Iain Duncan Smith has claimed the Supreme Court “stepped into new territory” with its Article 50 ruling.
The Leave campaigner and former party leader suggested the judges had told Parliament “actually what they should do” after the Government lost its appeal on how Brexit was to be triggered.
But his statement was picked apart by online experts and contradicted by Brexit Secretary David Davis, who told MPs shortly afterwards that the Government “values and believes in” an independent judiciary.
Mr Duncan Smith told BBC2’s Victoria Derbyshire: “There’s the European issue but there’s also the issue about who is supreme – Parliament or a self-appointed court.
“This is the issue here right now, so I was intrigued that it was a split judgment, I’m disappointed they've tried to tell Parliament how to run its business.
“They've stepped into new territory where they've actually told Parliament not just that they should do something but actually what they should do.
“I think that leads further down the road to real constitutional issues about who is supreme in this role.”
The anonymous Secret Barrister, who writes a column for the Solicitors Journal, called the intervention “Trump-like in its audacity“ and “provably false”.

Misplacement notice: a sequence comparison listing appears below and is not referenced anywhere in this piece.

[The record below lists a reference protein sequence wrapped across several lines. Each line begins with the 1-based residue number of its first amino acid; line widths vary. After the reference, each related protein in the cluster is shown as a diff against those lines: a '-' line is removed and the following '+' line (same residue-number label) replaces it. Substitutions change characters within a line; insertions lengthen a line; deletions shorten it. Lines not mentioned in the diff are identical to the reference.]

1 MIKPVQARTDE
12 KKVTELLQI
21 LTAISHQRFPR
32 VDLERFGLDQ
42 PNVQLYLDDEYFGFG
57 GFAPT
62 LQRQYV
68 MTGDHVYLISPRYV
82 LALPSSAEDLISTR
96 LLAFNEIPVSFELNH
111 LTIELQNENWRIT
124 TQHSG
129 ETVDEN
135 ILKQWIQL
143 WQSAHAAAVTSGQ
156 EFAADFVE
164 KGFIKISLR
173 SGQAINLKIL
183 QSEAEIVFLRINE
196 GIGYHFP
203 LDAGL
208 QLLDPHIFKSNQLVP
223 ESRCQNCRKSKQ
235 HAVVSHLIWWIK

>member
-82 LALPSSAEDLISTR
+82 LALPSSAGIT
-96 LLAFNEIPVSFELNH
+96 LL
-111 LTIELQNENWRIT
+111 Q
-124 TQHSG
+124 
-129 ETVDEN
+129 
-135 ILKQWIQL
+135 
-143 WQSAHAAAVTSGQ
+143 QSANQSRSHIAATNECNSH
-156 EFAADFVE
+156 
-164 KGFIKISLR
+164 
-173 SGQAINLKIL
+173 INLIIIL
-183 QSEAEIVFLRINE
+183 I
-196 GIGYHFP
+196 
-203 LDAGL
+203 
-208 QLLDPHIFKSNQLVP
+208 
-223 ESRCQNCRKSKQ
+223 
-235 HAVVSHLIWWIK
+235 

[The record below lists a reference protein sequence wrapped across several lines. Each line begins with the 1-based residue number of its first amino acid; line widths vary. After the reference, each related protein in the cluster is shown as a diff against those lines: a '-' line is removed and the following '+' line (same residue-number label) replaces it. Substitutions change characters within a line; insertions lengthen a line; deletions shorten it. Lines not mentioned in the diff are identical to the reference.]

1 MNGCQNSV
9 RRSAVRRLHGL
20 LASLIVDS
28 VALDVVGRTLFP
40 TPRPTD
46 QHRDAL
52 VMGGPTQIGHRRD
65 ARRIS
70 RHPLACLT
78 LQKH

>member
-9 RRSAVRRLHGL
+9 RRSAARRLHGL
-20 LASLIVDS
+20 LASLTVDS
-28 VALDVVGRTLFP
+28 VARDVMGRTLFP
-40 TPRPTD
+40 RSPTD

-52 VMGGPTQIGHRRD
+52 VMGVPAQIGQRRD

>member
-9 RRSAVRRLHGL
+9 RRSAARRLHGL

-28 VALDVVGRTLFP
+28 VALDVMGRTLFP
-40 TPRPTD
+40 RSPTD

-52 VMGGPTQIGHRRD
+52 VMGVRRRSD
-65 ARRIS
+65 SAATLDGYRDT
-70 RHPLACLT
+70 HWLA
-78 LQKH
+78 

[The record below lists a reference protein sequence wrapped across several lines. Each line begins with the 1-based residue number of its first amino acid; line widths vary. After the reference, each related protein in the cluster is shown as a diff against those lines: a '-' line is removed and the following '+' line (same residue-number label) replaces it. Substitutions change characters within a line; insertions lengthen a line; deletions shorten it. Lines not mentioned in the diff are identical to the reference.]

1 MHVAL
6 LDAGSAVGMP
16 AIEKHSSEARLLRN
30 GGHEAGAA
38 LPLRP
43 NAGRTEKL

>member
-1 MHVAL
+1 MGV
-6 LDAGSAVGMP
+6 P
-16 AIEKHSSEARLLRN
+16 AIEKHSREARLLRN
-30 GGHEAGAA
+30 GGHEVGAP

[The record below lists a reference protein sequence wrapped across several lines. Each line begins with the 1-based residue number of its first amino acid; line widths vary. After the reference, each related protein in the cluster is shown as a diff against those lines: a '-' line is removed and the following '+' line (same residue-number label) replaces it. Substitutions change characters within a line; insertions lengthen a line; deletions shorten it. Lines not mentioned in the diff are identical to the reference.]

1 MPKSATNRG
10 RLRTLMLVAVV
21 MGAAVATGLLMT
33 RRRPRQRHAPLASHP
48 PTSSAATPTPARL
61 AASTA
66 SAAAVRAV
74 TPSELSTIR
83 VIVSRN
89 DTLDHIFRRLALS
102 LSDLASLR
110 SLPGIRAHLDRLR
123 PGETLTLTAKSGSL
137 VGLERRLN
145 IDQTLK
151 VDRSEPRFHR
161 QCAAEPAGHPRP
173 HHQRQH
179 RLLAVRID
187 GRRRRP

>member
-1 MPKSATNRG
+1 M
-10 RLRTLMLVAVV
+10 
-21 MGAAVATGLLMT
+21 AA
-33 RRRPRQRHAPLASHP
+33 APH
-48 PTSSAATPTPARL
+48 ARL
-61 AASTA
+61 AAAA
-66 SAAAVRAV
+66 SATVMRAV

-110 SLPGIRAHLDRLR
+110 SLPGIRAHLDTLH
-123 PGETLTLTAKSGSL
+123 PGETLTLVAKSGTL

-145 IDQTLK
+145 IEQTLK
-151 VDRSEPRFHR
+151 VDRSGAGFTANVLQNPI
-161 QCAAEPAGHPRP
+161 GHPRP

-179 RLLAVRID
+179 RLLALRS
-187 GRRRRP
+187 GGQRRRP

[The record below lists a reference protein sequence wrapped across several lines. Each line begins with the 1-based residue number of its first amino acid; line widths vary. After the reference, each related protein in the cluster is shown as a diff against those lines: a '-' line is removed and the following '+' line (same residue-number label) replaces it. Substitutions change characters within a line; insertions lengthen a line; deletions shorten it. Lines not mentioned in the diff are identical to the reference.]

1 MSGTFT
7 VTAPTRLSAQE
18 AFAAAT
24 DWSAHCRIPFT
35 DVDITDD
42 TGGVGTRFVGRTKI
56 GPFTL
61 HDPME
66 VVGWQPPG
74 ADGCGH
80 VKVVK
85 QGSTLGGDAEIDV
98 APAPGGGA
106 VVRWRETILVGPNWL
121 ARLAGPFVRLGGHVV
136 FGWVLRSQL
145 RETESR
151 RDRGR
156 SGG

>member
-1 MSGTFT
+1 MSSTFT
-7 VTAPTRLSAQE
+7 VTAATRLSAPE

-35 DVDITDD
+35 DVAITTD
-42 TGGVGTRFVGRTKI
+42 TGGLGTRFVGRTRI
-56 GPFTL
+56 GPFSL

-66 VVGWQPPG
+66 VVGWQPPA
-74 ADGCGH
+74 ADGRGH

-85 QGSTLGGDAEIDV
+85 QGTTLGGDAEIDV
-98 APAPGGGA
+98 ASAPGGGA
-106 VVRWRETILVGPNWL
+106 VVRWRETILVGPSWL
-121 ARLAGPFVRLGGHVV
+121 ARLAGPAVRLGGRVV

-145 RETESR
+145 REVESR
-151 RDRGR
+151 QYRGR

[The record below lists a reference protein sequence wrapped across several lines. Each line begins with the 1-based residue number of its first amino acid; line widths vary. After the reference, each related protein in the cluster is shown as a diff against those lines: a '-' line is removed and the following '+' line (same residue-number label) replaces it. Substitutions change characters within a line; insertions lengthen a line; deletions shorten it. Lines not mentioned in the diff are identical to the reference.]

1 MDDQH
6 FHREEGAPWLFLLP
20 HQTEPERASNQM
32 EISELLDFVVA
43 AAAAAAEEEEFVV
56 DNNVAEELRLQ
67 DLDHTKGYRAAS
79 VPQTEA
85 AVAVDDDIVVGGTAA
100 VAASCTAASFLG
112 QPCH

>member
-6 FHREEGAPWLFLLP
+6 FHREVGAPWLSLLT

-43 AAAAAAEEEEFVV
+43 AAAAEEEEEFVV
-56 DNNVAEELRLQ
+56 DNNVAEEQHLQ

The writer said on Twitter: “There's no issue about who is supreme between Parliament and Supreme Court. It’s Parliament.
“The Court expressly did not tell Parliament how to run its business. It clarified what the [Governmentt] could not do unilaterally.
“The Supreme Court is not self-appointed. It was established by Parliament by section 23 of the Constitutional Reform Act 2005.
“The only ‘real constitutional issues’ are those arising in IDS' own imagination, born of his own unstymied ignorance and base stupidity.”
And Brexit Secretary David Davis told the House of Commons: “We believe in and value the independence of our judiciary, the foundation upon which the rule of law is built.”
The Supreme Court's website sets out how judges are appointed according to the 2005 Act. The Lord Chancellor, a politician, convenes a selection commission which decides who should join the court.
The Lord Chancellor can, in “closely defined circumstances”, reject its candidate or invite the commission to reconsider. The Queen makes the formal appointment once a recommendation has been sent to the Prime Minister.
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